Son of Wallis Challenge Winner

Our Daily readers would be aware that we were a co-sponsor and judge of the Son of Wallis Challenge, a privately run competition to promote a wide ranging government inquiry into the Australian banking system. Today the winner is announced and we are proud to say that this competition has been an amazing experience and


Son of Wallis Challenge – winner

The Government’s response to the Opposition push for a debate on post-GFC banking reform has been to throw a blanket over the issue. Rather than open up discussion with a wide “Son of Wallis” inquiry leading to ‘root and branch’ reform, Wayne Swan has rushed a minimal package of regulatory changes and corralled debate in


More news on the "tapped out" consumer.

As we said a few days ago. … it seems to us that the Australian consumer simply can’t and/or isn’t willing to take any more debt. We’ll say it once, we’ll say it again. Sustained falls in the rate of debt issuance in a debt driven economy lead to recession. There isn’t enough [real] evidence


New Zealand Deleverages

Following Standard and Poor’s November downgrading of New Zealand’s sovereign credit rating from AA+ stable to AA+ negative, the New Zealand Government recently warned that its budgetary situation has worsened amid deleveraging by New Zealand households. Finance Minister Bill English foreshadowed a New Year review of government spending in the wake of figures showing the budget deficit running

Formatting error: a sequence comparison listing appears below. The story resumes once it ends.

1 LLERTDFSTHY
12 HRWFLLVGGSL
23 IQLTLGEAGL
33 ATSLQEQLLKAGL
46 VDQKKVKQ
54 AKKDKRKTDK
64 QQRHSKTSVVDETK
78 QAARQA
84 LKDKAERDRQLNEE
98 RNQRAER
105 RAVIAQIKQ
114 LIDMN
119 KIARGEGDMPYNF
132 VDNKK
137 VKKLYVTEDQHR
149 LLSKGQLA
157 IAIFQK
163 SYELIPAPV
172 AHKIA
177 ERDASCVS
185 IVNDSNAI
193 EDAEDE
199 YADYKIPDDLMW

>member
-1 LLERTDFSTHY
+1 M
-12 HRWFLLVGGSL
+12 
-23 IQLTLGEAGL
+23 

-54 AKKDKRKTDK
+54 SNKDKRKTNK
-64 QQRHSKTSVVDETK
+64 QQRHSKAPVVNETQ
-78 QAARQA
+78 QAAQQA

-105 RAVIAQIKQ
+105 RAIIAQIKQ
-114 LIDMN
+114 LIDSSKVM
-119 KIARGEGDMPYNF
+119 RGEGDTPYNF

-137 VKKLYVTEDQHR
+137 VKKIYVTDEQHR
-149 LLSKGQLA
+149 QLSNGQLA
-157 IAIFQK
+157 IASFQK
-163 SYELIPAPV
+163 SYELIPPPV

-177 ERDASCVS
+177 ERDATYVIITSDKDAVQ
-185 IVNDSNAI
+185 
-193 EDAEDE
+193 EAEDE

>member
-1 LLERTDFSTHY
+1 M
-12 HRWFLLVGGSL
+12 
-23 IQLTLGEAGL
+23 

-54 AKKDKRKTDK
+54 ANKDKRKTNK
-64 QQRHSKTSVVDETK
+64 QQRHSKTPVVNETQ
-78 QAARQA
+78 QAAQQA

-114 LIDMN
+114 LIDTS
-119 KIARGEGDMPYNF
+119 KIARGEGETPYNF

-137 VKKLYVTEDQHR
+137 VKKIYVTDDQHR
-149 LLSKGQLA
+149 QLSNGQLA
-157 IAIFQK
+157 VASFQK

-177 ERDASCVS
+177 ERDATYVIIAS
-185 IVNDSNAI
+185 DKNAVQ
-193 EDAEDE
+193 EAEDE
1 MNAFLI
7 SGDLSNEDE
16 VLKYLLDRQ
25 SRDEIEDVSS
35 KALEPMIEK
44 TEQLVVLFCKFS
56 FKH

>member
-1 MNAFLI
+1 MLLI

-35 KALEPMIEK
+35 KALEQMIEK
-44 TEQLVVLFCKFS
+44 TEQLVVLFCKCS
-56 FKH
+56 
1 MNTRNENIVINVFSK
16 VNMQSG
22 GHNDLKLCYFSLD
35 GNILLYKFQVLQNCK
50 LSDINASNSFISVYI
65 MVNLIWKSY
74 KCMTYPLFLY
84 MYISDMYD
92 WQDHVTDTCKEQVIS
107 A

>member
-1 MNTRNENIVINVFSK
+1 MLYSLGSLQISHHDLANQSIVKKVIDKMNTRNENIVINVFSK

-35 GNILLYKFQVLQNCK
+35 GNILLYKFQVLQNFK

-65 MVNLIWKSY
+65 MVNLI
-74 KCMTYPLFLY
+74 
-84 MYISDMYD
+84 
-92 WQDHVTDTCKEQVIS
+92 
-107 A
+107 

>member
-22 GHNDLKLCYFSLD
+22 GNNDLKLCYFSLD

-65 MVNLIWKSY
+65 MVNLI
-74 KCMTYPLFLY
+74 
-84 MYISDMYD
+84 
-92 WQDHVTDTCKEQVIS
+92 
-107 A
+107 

Message from a boomer

As noted by our previous post and responses, housing prices in Australia are a contentious issue, with many sides to every story. There is probably no other topic, outside of religion, that stirs such a strong response from Australian society at the moment. This in itself shows that we all, collectively, have a problem that


Links December 22: Henry’s irony

Ken Henry. Barry HughesMiners win on MRRT. Malcolm MaidenFed exit strategy. Calculated RiskChina supports euro. BloombergAn executive defends executive remuneration. Judith SloanContagion today: Ireland, Portugal, Greece, Spain, ItalyNew record for copper. ReutersArse departs BDI. Dry ships